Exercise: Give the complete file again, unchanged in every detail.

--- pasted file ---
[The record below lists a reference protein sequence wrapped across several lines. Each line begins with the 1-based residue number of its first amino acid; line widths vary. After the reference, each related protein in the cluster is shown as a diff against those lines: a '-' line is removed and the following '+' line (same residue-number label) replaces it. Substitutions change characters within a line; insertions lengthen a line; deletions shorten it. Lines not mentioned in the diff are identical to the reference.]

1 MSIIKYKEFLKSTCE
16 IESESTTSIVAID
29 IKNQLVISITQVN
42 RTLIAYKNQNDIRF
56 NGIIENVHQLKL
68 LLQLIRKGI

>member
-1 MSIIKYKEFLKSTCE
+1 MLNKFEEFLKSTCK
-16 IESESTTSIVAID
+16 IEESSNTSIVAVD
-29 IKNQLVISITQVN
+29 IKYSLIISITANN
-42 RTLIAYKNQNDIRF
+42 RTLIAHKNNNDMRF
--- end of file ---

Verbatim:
[The record below lists a reference protein sequence wrapped across several lines. Each line begins with the 1-based residue number of its first amino acid; line widths vary. After the reference, each related protein in the cluster is shown as a diff against those lines: a '-' line is removed and the following '+' line (same residue-number label) replaces it. Substitutions change characters within a line; insertions lengthen a line; deletions shorten it. Lines not mentioned in the diff are identical to the reference.]

1 MSIIKYKEFLKSTCE
16 IESESTTSIVAID
29 IKNQLVISITQVN
42 RTLIAYKNQNDIRF
56 NGIIENVHQLKL
68 LLQLIRKGI

>member
-1 MSIIKYKEFLKSTCE
+1 MLNKFEEFLKSTCK
-16 IESESTTSIVAID
+16 IEESSNTSIVAVD
-29 IKNQLVISITQVN
+29 IKYSLIISITANN
-42 RTLIAYKNQNDIRF
+42 RTLIAHKNNNDMRF